Effective Leadership For Business Sustainability
Michael Beer is an emeritus professor of business administration at the Harvard Business School and chairman of TruePoint, a research based consultancy he co-founded. Before joining the faculty of HBS, Beer founded and served as director of the organizational research and development department at Corning Inc. Beer has authored nine books and served as senior author of the groundbreaking Managing Human Assets, the first book to frame human resource management as a general management responsibility. His current research deals with how corporate leaders can transform their organization into high commitment and performance organizations through organization wide honest conversations about alignment and performance. Beer is a Fellow of the Academy of Management, the National Academy of Human Resources, the Society of Industrial/Organizational Psychology and the Division of General Psychology of the American Psychological Association. He has consulted with myriad international manufacturing, financial service, retail and professional service firms.
Michael Beer: In order to transform a company into a sustainable organization, in terms both of commitment and performance, leaders have to approach their job, the CEOs, the top management of key people of business units, and so on, have to approach their job in a way that engages the organization in a learning process. That is, they see the problem of organization performance as a problem of learning, both for themselves and for the organization.
These leaders, first of all, connect authentically with people. How do they connect authentically with people? By being much more revealing about themselves. A CEO who took over a restaurant company; first management meeting spoke not only about what firm needed to do, but about where he was coming from in his own life experience. It had to do a lot with his father and the values that his father had. Revealing those things about himself and who he or she might be, is a critical part of engaging people in an authentic way.
The second element of leadership is that these leaders have to have the will to essentially change and transform the company around the kind of philosophy and values I've talked about, and around the business idea/model that's going to drive the organization to a better performance. They have to have a clear vision of that and they develop that vision on their own, and they bring a lot of it with them, but as far as the business aspects they have to figure that out when they get into the firm. But they have to have the will to essentially articulate it and push for it.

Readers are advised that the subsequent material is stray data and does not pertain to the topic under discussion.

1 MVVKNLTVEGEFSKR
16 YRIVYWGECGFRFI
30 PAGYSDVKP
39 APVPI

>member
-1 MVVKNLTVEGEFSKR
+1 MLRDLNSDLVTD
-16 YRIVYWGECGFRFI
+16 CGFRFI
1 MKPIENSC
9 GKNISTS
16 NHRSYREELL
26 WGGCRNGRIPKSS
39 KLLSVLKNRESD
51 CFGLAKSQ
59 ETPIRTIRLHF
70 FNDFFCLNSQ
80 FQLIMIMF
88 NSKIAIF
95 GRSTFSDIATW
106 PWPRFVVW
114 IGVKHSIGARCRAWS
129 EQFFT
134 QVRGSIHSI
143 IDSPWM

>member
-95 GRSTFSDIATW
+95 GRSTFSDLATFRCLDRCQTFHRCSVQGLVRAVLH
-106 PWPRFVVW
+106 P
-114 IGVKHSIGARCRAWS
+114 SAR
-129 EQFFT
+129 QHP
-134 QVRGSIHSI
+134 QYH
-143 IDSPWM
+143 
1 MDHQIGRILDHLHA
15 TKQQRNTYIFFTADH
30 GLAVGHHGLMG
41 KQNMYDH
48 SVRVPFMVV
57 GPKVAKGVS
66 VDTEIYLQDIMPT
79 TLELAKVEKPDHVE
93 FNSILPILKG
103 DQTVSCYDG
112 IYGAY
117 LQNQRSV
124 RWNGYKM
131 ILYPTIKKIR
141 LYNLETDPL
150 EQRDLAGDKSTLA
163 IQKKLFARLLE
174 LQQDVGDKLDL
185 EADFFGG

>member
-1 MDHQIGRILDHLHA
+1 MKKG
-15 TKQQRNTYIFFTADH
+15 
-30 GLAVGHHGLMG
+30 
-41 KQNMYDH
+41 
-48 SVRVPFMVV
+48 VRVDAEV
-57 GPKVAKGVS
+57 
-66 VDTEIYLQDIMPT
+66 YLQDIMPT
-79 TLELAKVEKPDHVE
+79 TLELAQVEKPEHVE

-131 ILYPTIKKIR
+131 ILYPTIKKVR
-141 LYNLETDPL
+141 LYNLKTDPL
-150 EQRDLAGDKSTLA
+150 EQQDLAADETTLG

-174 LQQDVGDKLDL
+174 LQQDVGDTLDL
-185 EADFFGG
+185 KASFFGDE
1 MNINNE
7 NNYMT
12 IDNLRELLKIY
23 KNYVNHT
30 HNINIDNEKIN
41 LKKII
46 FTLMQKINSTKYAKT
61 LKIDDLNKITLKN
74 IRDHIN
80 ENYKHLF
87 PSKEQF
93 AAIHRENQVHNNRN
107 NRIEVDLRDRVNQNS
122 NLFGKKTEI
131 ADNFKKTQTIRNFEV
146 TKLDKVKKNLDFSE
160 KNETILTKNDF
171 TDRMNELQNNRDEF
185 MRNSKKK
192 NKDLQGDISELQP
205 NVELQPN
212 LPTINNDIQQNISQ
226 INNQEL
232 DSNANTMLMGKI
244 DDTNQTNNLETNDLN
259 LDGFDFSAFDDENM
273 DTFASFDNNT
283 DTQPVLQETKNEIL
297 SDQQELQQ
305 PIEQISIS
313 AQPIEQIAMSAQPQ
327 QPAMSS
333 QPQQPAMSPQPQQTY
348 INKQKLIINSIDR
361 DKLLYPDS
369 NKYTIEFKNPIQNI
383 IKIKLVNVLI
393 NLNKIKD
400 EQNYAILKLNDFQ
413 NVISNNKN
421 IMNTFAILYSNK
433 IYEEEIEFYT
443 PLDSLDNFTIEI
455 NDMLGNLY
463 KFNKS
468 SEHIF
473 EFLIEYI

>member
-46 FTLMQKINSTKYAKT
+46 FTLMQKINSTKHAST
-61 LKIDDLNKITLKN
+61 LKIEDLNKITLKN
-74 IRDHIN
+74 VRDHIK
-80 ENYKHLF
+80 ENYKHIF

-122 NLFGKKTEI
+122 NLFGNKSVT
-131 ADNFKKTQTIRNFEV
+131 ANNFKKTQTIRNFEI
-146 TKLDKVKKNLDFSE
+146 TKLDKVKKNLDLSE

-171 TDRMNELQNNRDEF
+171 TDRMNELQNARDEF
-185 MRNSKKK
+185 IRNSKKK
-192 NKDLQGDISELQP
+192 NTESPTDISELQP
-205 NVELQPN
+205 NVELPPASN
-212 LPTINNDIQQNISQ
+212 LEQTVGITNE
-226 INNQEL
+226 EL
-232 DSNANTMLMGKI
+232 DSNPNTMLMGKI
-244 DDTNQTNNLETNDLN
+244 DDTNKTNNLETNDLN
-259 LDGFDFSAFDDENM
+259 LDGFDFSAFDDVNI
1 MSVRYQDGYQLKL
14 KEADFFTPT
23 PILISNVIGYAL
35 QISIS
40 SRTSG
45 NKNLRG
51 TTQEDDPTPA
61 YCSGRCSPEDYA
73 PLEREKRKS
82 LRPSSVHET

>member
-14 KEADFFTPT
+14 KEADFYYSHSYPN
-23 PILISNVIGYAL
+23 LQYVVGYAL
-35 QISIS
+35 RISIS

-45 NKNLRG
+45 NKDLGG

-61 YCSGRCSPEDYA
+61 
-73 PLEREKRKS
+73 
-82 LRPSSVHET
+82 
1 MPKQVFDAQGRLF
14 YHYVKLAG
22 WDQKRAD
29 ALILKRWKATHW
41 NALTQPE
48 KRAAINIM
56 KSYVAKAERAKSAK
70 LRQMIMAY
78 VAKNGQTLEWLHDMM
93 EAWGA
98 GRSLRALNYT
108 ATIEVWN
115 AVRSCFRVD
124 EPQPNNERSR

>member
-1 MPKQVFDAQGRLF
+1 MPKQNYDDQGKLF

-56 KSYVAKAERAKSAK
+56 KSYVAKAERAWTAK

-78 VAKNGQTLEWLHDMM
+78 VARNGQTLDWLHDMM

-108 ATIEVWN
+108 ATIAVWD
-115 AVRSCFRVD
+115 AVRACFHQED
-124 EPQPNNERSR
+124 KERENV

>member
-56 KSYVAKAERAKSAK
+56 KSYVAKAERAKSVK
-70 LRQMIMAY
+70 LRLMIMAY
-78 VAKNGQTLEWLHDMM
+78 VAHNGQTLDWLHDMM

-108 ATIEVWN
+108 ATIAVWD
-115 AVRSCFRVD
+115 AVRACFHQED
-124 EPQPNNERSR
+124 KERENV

Now, if I were to stop here, you could also say well that lead to autocratic management, which is not what high commitment, high performance firms are.
The next dimension of effective leadership, that high commitment, high performance leaders have, is the willingness to inquire, the willingness to state boldly what they want, and what they think they need to do, and what the firm ought to be doing and why, but also the willingness to inquire from their own senior team, from the organization as a whole, from people at various levels in the organization, about whether the direction makes sense, what the people in the organization see as the strengths of the organization, but also what they see as the barriers to achieving sustainable performance. That enables them to learn the truth about the character of the company and how it's functioning.
To create sustainability you have to learn about yourself as a leader, not necessary you as a person only, but also your strategic ideas about what you're trying to do and the business policies you promote, and does that make sense. And if you're not able to obtain that feedback, you're likely to not be able to get off a path that you may need to get off to sustain the performance over a long period of time.
The ability to inquire and obtain feedback, and be vulnerable to obtain feedback, is a critical characteristic of high commitment, high performance leaders. This has been described in many ways in less operational way as these leaders are humble, they have humility, they don't assume they're doing it by themselves, they involve others, they ask questions, they try to work on a problem-solving basis.
Harvard Business School Professor Michael Beer says to be truly transformative, businesses much connect authentically with their customers and employees, reveal insights about themselves, and have a willingness to inquire.
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